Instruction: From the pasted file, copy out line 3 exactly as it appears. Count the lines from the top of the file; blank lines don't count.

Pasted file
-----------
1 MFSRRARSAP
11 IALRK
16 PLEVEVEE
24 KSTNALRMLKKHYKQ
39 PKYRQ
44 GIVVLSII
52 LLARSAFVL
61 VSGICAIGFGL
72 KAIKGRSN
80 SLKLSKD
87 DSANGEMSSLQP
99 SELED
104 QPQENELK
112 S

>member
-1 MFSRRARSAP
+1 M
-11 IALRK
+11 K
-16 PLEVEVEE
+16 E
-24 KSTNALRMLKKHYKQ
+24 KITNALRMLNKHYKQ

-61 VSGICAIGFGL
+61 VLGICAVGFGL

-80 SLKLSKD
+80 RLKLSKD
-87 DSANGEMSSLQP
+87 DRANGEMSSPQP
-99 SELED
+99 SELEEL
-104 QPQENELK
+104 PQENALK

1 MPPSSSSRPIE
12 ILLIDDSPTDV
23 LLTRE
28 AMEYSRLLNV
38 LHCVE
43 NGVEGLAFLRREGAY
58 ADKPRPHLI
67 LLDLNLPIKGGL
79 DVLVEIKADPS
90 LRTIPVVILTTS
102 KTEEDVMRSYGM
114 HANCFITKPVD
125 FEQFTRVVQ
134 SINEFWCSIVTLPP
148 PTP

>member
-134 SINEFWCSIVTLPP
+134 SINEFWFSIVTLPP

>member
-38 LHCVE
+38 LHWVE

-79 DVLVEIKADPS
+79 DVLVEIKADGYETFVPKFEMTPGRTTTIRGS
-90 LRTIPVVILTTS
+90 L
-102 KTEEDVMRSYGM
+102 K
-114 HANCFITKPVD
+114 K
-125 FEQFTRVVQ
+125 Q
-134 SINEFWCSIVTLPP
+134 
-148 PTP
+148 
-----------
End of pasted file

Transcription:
16 PLEVEVEE